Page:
Catherine Schumacher, Public Education Partners 14:20
Great. Well, how does your professional and personal experience make you a good candidate for the school board?
Stephanie Leonard, Area 26 14:26
Sure. So I am a nurse by training. I have worked in my same job for close to 20 years now. And over time, I’ve moved positions. I am now a healthcare leader. I work in a public health organization. And the things that I’ve learned as a nurse and working in healthcare is that they’re not so different than education in many ways. We have compassion.. has to be there in both teaching and as a nurse. And there is just simply not such a thing as being too compassionate towards others. So learning those skills, how to handle very stressful, high risk situations, being collaborative is huge in my training. I also have had lots of experience with managing crisis and COVIDs an example. When COVID came and hit, nobody knew what to do. From one day to the next, as a world, we did not know what we were going to expect the next day. Working in healthcare, we were facing that in a in a way that often is very similar to that of a school. And because you are responsible for other people’s lives. So that experience of my collaborating, leading others, be considerate of all that is involved in whatever the particular problem is. And the one the most valuable thing that I think I’ve actually learned working in healthcare, is that 100% of the time, every decision that we make, there’s a patient on the other end of that. And not only is there a patient, but they have opinions, and they have experiences. So in my job, we actually pull the patient in and say, before we make this big extraordinary change, what do you think about it as a patient? And there are times to where we thought we’ve had the best idea ever and the patient’s like, why would you do that? So from that very valuable lesson that I’ve learned, we need to take that same approach in education and not make decisions alone. You know, we think we know what’s happening in the schools, it’s oftentimes not really what’s happening in the schools. So how can we better collaborate with the administrators, the students, the teachers, and the parents, and the school prior to making really large decisions?
Catherine Schumacher, Public Education Partners 17:01
Great. Well, so what do you think are the biggest challenges facing the district? And what is something that the Board of Trustees has the power to do to address them?
Stephanie Leonard, Area 26 17:09
Sure. So there are three main issues that I see. The first being teacher retention and recruitment. And the immediate answer that everybody jumps to is we need to pay teachers more. Of course, I would never say that we should not pay teachers more. But it’s a lot more than that. As I have met with school leaders and teachers and had conversations with them, it’s actually not what they cite in their top five issues. So how do we address what their issues really are, some of the things are free, they are of no cost. Giving teachers time back in the classroom is is not a very expensive thing to do. We just need to be creative. Greenville County Schools, being so large, comes with a lot of advantages. But one thing that I’ve noticed is that it also allows a lot of autonomy back at this individual school level, which is fantastic in most cases. But I also feel like it’s harmed us in a little bit of a way, because I found that there’s some school leaders who are doing a fantastic job, and how can we learn from them and spread it across to the other schools. So as a school board leader, or trustee, I would take feedback from all of those people, and help identify what our weakest links are and problems and how can we help address them. Another issue that we have, particularly in district 26, where I live, is growth. We have schools that are popping up. I mean, I’m sorry neighborhoods that are popping up much faster than schools. How can we better work with county county councils and the developers to help ensure that we’re staying ahead of target for the schools? And then finally, is the mental and social social health and well being of both the teacher and the student. And, and I don’t mean turn teachers in the psychologists. But when teachers are frontline, they are our first line support, and they notice things in children. So how can we better support them? When they see children experiencing certain issues or anxiety or whatever it is? How can we help them identify and then B, have follow up for that student? There are some programs, there’s a great program in Greenville County that some of our schools are lucky enough to participate with called I Rise. They have a fantastic approach. So how do we take things that we know are working well and allow all of our students to to really experience that and appreciate the help that we can give.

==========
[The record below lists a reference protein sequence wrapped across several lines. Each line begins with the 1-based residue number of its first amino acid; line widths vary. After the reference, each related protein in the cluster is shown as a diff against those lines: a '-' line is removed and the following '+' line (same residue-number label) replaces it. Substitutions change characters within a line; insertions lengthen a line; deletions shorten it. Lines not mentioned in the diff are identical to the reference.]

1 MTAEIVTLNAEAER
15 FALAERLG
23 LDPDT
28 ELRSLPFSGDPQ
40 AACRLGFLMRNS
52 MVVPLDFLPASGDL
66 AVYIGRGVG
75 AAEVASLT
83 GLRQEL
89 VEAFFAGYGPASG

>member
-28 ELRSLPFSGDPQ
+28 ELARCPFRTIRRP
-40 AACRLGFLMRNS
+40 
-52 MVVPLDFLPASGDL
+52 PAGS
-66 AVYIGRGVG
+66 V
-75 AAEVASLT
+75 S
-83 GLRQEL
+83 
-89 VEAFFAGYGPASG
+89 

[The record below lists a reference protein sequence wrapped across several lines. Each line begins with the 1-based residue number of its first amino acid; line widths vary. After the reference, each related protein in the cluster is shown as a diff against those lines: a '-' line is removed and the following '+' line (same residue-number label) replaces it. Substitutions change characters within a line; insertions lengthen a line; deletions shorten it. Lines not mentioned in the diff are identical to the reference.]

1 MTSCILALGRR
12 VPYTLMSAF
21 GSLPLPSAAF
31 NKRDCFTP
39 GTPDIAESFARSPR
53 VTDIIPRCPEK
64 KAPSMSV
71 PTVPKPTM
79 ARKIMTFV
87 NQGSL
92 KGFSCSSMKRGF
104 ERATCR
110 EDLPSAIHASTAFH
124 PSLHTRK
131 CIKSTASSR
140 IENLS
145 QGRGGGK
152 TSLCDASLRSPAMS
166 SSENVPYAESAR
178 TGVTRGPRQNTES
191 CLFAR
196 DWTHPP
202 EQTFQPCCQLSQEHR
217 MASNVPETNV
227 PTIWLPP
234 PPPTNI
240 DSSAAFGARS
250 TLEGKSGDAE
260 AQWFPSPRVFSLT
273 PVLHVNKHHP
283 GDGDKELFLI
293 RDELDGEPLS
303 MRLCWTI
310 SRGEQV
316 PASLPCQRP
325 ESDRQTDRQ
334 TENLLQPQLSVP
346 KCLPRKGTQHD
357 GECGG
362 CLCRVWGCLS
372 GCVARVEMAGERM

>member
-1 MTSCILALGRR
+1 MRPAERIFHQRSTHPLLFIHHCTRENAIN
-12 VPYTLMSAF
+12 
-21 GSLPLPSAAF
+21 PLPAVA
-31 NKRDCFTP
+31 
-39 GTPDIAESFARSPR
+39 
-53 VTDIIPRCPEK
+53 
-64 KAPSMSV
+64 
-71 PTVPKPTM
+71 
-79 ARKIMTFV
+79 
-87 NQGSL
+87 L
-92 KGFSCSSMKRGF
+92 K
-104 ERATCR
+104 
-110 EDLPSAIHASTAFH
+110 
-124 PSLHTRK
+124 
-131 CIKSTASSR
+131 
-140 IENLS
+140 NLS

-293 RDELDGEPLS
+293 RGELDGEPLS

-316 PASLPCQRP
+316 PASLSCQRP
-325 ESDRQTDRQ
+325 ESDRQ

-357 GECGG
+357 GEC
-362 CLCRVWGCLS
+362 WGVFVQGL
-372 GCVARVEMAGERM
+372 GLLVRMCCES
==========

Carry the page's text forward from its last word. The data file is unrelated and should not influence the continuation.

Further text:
Catherine Schumacher, Public Education Partners 19:44
Great. Well, Stephanie Leonard, thank you so much for joining us today, and we look forward to seeing your name on the ballot in November.
Stephanie Leonard, Area 26 19:51
Katy Smith 19:52
Last up is Roger Meek.
Catherine Schumacher, Public Education Partners 19:54
Well, I’m happy to be here today with Roger Meek who is on the ballot for area 26 for Greenville County Schools trustee. Roger, why don’t you start by telling us about yourself and why you decided to run to be a Greenville County Schools trustee.
Roger Meek, Area 26 20:08